Wright State’s financial rating improves for second straight year

Wright State University’s credit rating has been upgraded for the second year in a row, aligning its credit rating closer to other local universities.

Moody’s, which provides international financial research on bonds issued by commercial and government entities, announced Tuesday it has given Wright State an A2 rating, upgraded from an A3 rating in 2023 and a Baa1 rating in 2021, In 2017, the university held a Baa2 rating.

“We are excited about the significant movement we have made by focusing on regional partners to further expand the opportunities for a quality education and upward mobility for our students,” said Wright State chair of the board of trustees Tom Gunlock.

Miami University had an Aa3 rating as of March, according to the university, which is a higher rating than Wright State. University of Dayton reported an A2 rating in the 2022-2023 school year.

“Moody’s has acknowledged the long-term planning by management to align our campus footprint to enrollment and how Wright State continues to move in the right direction,” said Greg Sample, Wright State’s executive vice president and chief operating officer.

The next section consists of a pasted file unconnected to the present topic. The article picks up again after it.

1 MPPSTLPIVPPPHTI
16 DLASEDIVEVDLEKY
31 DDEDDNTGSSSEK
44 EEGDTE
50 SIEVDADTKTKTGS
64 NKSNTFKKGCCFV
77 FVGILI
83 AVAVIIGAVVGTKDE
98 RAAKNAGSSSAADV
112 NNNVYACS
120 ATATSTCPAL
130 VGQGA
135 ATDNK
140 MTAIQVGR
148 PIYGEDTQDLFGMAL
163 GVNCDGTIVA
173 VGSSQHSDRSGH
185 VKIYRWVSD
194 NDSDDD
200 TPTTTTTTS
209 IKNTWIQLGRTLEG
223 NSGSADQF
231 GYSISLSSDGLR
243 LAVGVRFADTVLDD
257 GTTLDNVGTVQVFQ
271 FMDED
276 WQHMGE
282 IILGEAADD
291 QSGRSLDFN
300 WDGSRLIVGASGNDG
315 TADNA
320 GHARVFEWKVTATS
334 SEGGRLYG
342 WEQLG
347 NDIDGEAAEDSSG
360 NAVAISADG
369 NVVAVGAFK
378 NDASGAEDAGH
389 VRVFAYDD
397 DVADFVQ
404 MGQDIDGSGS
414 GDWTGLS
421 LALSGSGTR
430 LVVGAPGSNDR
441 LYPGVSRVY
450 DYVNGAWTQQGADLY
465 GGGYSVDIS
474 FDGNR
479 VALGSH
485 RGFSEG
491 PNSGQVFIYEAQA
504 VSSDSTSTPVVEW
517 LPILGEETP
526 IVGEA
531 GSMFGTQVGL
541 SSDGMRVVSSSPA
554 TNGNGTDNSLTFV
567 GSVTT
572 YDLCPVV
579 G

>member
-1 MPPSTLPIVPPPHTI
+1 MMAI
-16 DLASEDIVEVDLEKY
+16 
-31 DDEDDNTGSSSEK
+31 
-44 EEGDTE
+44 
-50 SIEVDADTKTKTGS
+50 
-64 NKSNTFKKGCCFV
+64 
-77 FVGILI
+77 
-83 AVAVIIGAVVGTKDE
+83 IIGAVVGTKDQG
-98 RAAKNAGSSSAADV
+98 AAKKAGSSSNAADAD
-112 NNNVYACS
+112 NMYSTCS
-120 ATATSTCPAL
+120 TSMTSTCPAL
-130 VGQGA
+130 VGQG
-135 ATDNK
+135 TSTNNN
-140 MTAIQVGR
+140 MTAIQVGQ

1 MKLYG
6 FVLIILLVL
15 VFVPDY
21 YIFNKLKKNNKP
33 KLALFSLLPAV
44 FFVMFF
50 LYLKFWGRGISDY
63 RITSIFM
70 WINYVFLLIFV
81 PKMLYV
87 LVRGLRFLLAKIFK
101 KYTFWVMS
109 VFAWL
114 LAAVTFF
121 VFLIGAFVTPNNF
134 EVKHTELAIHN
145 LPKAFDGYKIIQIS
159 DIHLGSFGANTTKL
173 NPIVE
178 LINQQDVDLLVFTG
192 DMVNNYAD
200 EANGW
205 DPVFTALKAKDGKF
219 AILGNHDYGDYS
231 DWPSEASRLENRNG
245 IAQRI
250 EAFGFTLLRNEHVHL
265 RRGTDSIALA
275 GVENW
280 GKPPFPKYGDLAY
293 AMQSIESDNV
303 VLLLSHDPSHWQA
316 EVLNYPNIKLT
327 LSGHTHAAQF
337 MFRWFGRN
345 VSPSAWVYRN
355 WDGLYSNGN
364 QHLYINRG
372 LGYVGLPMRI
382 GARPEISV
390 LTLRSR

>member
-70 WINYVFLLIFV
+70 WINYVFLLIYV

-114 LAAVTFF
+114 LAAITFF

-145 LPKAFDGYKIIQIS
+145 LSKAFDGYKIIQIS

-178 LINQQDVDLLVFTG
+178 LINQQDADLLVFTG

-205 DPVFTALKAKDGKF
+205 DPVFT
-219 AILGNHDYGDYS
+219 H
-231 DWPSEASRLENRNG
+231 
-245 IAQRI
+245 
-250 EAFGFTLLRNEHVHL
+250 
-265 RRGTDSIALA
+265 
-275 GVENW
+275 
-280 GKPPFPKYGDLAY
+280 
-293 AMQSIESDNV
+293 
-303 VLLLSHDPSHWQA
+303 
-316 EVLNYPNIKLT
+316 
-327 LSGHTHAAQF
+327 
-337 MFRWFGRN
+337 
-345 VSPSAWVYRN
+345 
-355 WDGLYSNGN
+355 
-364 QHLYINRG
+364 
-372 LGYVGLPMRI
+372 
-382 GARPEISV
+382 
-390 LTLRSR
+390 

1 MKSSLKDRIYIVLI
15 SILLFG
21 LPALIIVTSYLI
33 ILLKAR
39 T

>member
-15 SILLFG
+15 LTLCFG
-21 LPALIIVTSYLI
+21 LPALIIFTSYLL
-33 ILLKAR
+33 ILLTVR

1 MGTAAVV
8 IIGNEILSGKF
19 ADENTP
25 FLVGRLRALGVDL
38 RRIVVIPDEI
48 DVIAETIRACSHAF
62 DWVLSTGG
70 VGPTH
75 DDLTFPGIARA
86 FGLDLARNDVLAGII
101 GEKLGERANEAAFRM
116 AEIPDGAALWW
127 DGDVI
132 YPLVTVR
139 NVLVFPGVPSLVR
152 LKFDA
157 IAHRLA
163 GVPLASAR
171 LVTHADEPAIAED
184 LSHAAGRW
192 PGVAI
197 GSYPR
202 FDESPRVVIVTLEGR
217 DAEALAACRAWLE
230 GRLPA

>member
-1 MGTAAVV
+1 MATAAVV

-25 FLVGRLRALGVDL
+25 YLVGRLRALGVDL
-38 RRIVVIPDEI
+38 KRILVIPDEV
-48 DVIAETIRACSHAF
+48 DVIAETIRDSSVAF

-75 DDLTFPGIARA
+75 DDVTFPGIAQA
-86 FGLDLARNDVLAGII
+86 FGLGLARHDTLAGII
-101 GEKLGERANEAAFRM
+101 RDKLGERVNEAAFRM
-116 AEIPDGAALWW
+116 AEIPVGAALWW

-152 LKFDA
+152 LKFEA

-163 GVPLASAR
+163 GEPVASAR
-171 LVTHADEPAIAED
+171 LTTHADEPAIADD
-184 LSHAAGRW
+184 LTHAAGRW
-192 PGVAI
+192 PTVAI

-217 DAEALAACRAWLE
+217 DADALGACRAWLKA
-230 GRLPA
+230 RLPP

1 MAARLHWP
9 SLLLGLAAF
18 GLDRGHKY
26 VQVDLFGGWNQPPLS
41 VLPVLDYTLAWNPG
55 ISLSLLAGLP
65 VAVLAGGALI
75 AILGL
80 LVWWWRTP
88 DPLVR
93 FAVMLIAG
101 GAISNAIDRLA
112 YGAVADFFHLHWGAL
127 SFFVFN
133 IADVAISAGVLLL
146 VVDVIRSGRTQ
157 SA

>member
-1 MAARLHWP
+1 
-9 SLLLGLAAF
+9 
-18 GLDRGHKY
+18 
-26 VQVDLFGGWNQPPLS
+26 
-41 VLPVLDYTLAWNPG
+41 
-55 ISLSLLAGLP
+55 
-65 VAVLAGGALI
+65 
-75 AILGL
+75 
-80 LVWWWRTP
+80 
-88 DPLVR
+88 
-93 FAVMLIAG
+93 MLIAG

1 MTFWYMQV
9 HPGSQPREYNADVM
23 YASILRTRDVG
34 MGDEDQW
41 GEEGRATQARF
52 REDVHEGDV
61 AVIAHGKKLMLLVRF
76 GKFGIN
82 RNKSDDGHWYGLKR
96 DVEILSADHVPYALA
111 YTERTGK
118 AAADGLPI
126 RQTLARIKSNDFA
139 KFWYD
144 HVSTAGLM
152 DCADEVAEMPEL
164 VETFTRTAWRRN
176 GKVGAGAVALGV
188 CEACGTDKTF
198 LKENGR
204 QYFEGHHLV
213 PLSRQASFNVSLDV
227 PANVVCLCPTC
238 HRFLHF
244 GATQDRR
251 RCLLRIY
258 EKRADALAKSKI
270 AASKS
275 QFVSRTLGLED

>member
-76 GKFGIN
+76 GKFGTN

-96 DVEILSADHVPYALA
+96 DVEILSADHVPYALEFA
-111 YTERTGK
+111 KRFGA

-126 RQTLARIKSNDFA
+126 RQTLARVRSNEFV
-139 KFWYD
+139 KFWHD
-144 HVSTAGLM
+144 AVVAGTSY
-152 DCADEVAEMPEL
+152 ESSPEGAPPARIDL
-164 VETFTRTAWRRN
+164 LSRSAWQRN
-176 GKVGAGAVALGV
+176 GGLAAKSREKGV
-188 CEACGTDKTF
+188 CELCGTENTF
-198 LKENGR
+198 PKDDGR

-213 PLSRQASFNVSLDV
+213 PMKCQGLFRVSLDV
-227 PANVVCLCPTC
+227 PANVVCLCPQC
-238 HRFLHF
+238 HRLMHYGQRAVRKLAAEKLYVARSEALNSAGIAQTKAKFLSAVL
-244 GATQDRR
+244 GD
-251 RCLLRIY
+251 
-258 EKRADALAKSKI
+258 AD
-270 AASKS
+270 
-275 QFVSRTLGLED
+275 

In 2017, the university faced significant financial problems, and there was discussion that the public university could be placed on fiscal watch. The university conducted layoffs in 2018 and cut faculty positions in 2021.

Moody’s said that Wright State’s “good brand and strategic positioning” reflects its important role as a large public university serving southwest Ohio. Moody’s cited Wright State’s increase in student enrollment in the fall of 2023 as “recent investments in various student-centered initiatives took effect.”

Like many other higher education institutions, Wright State has seen a decline in enrollment, though last fall had a small increase. Significantly less students are now attending university because there are fewer people who are in the 18–24-year-old age group now compared to 10 years ago.

Wright State also announced some cuts earlier this year. As part of that plan, WSU will “deactivate” 34 lesser-used degree-bearing academic programs as part of its ongoing Academic Efficiency and Effectiveness review, university officials said.

The programs affected are a mix of associate, bachelor’s and master’s degree tracks, across engineering, foreign language, science, education and other fields.

However, a group of students has pushed back on the proposal. Stop 2020 has started a petition for Wright State administrators to change their minds about the program cuts.

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